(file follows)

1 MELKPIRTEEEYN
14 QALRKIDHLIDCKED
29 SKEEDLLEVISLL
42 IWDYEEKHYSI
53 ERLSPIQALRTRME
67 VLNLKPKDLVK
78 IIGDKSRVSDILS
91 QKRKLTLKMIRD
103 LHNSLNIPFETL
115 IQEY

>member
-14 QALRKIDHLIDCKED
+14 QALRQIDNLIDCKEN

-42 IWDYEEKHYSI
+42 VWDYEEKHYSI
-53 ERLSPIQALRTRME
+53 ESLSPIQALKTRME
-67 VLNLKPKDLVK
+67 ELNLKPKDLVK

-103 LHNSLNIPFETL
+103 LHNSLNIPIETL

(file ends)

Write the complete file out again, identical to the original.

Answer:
1 MELKPIRTEEEYN
14 QALRKIDHLIDCKED
29 SKEEDLLEVISLL
42 IWDYEEKHYSI
53 ERLSPIQALRTRME
67 VLNLKPKDLVK
78 IIGDKSRVSDILS
91 QKRKLTLKMIRD
103 LHNSLNIPFETL
115 IQEY

>member
-14 QALRKIDHLIDCKED
+14 QALRQIDNLIDCKEN

-42 IWDYEEKHYSI
+42 VWDYEEKHYSI
-53 ERLSPIQALRTRME
+53 ESLSPIQALKTRME
-67 VLNLKPKDLVK
+67 ELNLKPKDLVK

-103 LHNSLNIPFETL
+103 LHNSLNIPIETL